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If you snore, and you’ve tried sleeping on your side and various other “tricks” to quiet your nighttime breathing, you may want to consider a snoring mouthguard, also called a snoring mouthpiece. It’s a dental appliance that keeps the jaw pushed slightly forward while you sleep to help ensure that your airway stays open and breathing is easier.
For many people, snoring is a symptom of sleep apnea, a condition in which the muscles and tissue in the back of the throat become so relaxed while sleeping that the airway in the throat becomes blocked. Sleep apnea is a potentially serious condition that can raise your blood pressure and increase your odds of stroke, heart attack, depression, and other devastating conditions.
The gold standard treatment for sleep apnea is continuous positive airway pressure (CPAP), which employs a small bedside machine that sends air through a tube and a mask that fits snugly over your nose and mouth. Because this therapy is uncomfortable for some people, doctors are always developing new CPAP alternatives. A snoring mouthguard is one commonly used example.
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A Little About Snoring
Snoring is more than just loud breathing while asleep. It occurs when your tongue muscle recedes and your throat tissue becomes relaxed. Even if the airway isn’t blocked, as it is with sleep apnea, the relaxed muscle and tissue can vibrate as you inhale (and exhale, but to a lesser degree).
More than 90 million people in the U.S. snore sometimes, with about a third of those snoring on a regular basis, according to the National Sleep Foundation. Men tend to snore more than women, and older adults tend to snore more than younger adults and children.
Being overweight, especially if your neck circumference is large, raises your risk of sleep apnea and snoring. But the truth is that anyone is a potential snorer, regardless of age, gender, weight or health. But a snoring mouthguard might not be right for everyone.
When a Snoring Mouthguard Is Appropriate
You may not be aware that you snore, but if you do, your bed partner may be able to describe in great detail the way you “saw logs” in your sleep.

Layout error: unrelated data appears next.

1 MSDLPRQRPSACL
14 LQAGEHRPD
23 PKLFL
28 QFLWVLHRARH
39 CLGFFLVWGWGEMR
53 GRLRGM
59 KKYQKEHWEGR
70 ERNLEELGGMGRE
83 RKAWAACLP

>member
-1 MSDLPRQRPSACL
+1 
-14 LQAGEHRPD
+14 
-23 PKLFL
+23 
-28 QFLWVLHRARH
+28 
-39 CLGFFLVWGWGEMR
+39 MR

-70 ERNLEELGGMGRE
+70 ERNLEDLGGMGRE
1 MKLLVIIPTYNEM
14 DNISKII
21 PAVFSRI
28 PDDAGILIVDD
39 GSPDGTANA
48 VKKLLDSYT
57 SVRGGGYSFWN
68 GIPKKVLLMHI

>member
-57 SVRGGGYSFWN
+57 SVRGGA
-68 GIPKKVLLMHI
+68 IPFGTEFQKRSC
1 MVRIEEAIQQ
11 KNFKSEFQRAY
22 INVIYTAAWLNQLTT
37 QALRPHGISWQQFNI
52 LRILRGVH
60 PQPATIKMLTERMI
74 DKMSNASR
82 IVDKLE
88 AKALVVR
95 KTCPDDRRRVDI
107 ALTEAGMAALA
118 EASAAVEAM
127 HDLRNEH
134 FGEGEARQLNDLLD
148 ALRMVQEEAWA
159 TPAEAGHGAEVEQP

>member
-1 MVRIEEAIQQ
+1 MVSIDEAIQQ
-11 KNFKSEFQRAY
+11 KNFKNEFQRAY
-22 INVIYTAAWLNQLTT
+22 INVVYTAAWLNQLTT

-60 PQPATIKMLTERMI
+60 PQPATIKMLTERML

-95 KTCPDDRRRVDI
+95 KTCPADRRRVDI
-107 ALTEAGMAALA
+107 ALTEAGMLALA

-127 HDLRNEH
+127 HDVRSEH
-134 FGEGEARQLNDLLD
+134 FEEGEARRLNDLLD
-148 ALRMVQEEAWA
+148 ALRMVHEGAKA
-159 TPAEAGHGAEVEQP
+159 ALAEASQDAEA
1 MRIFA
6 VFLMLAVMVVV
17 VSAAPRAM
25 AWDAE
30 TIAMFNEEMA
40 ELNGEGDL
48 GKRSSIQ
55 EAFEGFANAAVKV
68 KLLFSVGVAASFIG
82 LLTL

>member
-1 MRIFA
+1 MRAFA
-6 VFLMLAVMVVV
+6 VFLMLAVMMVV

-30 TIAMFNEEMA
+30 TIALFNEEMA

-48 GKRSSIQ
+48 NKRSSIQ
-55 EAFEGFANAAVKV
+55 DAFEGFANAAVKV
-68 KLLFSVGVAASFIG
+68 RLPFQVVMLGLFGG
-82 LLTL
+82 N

If snoring is something you do regularly, you should discuss the issue with your doctor. Even if your partner hasn’t noticed pauses in your breathing—which would indicate sleep apnea—the snoring may still be a sign that you should be evaluated for the condition. A sleep specialist can oversee an overnight sleep test, in which your breathing patterns are recorded in detail.
If sleep apnea is the diagnosis, you may be advised to try CPAP. It’s an extremely effective treatment. However, many people who try it find the noise of the machine bothersome. Or they can never get used to wearing the mask. In these cases, CPAP alternatives should be explored.
Studies have shown that a snoring mouthguard may be as effective as CPAP in helping to control blood pressure increases caused by sleep apnea. And if you get used to wearing it, a snoring mouthguard will be less cumbersome and much quieter than CPAP therapy.
How It Works
A snoring mouthguard should be made specially for you. You may see some products on store shelves, but an ill-fitting device could cause you more problems. Your dentist should be able to make an impression of your mouth and then send it to an affiliated sleep-dental professional, who will manufacture a device specifically to fit your jaw and teeth structure.
The snoring mouthguard should fit snugly, but comfortably with your upper and lower teeth supported by the device. When the appliance is in place it will move your lower jaw forward. This will also bring your tongue forward and keep it from blocking your airway.
Some adjustment of the device may be needed once you get it home and try it out. Your dentist may be able to do that work in his office. You’ll learn how to use it and how to keep it clean.
There will be a period of time needed for you to get used to wearing the device at night. But if it’s effective, and you sleep better and have more energy during the day, you may find this new addition to your sleep routine a welcome one.
A follow-up sleep study may be recommended a few months after you start wearing the snoring mouthguard to see if it’s making a difference with your sleep apnea.
Many snoring mouthguard devices have been approved by the U.S. Food and Drug Administration, so feel confident that this is a legitimate treatment among a growing field of CPAP alternatives.
Consider All Options
CPAP alternatives include more than a snoring mouthguard or snoring mouthpiece. You may be a candidate for surgery. Someone with very large tonsils may be cured of sleep apnea if the tonsils were the cause of the breathing problem.
Other surgical interventions can reduce the amount of tissue in the throat just enough to keep the airway open. And sometimes, simply losing weight and reducing your neck circumference can make a difference.
Because snoring and sleep apnea can signal serious health problems, don’t hesitate to seek help. Snoring isn’t just an annoyance to your partner. It’s a condition that, thanks to the snoring mouthguard and other CPAP alternatives, is becoming more easily treated every year.
For related reading, visit these posts:
- How to Stop Snoring: Cures for You to Try
- Snoring Aids That Work: These Tips May Help You Get a Good Night’s Sleep
- Why Do People Snore?
- How to Cure Sleep Apnea – 4 Non CPAP Remedies
This article was originally published in 2016. It is regularly updated.